Drapers looks ahead to the big issues that are likely to affect retailers and brands in 2020 and how to combat them.
No end to Brexit uncertainty
Ten months after the original Brexit date and two extensions later, the UK is finally looking with certainty at a departure from the European Union on 31 January.
However, this is only the start of meaningful trade negotiations, and, despite prime minister Boris Johnson’s insistence that a deal can be secured by the end of the year, EU officials have warned that this is unlikely.
As a result the ongoing political and economic uncertainty that dominated 2019 will continue.
The fashion retail industry is still calling out for clarity on pertinent issues, including import and export duties, changes to employment and migration law, and potential delays at ports.
Many businesses have been unable to prepare properly or have been left counting the cost of stock imported ahead of the previous missed deadlines.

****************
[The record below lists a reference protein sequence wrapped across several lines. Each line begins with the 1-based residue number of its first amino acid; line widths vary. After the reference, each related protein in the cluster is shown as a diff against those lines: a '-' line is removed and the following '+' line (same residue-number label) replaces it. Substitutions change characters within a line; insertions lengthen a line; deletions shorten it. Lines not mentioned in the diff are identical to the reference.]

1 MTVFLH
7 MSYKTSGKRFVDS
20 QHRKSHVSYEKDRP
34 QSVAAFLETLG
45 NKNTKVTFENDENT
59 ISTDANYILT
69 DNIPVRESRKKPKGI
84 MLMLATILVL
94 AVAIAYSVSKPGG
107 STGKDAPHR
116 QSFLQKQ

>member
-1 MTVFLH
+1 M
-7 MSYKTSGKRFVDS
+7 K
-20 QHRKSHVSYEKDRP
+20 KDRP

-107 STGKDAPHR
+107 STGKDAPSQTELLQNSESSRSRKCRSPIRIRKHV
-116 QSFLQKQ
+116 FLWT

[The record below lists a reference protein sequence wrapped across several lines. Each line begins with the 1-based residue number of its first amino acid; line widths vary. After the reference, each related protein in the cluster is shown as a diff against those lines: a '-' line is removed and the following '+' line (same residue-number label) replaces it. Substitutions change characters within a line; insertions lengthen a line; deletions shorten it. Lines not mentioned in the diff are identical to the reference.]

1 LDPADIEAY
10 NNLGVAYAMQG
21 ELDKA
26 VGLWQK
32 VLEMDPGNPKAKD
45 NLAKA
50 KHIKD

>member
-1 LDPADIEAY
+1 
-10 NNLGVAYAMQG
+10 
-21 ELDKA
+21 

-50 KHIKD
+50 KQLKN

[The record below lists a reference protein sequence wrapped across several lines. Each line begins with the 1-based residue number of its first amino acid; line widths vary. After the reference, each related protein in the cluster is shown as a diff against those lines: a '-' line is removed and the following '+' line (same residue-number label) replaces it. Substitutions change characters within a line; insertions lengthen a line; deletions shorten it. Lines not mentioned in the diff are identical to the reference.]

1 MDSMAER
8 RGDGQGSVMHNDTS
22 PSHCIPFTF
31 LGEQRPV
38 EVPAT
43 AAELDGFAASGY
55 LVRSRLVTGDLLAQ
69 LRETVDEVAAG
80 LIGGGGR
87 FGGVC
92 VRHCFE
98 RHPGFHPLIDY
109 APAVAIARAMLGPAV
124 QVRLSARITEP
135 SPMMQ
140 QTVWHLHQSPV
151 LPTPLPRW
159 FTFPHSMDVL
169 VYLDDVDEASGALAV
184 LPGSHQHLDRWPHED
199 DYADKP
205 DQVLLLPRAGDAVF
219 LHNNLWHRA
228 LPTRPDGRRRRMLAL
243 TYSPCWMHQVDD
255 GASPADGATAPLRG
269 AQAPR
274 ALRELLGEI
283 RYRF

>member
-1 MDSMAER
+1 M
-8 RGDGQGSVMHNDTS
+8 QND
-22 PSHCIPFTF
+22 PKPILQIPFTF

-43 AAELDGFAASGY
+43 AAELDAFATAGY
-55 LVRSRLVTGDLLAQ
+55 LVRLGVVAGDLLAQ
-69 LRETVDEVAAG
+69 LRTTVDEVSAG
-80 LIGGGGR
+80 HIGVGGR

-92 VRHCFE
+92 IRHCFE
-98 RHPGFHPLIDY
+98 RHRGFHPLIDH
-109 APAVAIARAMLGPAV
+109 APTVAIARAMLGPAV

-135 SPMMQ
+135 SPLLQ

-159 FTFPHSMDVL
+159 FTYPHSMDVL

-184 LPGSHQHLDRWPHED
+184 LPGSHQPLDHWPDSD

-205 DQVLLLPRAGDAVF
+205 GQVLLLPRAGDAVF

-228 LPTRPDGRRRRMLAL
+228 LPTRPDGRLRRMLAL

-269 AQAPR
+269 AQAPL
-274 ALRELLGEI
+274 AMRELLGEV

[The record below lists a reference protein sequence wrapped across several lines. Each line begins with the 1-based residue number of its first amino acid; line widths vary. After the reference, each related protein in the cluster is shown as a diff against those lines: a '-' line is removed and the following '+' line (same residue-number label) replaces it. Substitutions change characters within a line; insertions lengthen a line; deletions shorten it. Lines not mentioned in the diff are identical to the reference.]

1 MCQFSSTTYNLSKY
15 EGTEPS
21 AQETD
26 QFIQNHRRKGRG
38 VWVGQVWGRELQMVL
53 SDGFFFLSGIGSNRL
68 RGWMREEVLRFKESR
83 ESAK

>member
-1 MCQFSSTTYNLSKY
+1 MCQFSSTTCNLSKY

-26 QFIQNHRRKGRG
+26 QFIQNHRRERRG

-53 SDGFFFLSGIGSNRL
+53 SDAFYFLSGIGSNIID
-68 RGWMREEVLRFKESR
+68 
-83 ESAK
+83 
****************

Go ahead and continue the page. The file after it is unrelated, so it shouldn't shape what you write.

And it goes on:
Sterling has regained some of the value lost since the 2016 referendum, but consumer confidence remains fragile and tough trading conditions show no signs of abating.
Action: Businesses need clarity on the Brexit deal – and fast
More store closures
The death of the UK high street was hotly debated in 2019 as vacancy rates reached a four-year high in July. Throughout the year retailers including Marks & Spencer closed stores to right-size their store portfolios to reflect growing online sales.
The issue is set to continue in 2020 as online market share grows. (More than half of retail sales will take place online in less than 10 years’ time, up from 19.2% currently).
Several businesses are readying further store closures amid continued tough trading. Mothercare’s UK business will be wound down by February and all 79 stores are expected to close, resulting in 2,500 redundancies.
Debenhams is closing 22 stores in early 2020, putting 1,200 jobs at risk. Meanwhile, around 100 of struggling value retailer Bonmarché’s 318 UK stores have been earmarked for possible closure if the business cannot be sold following its fall into administration in October.
In 2019 the government launched the Future High Streets Fund, which will provide towns and cities across the UK with a total of £1bn to invest in digital, transport and parking solutions to transform and future-proof high streets The first recipients will be named this spring.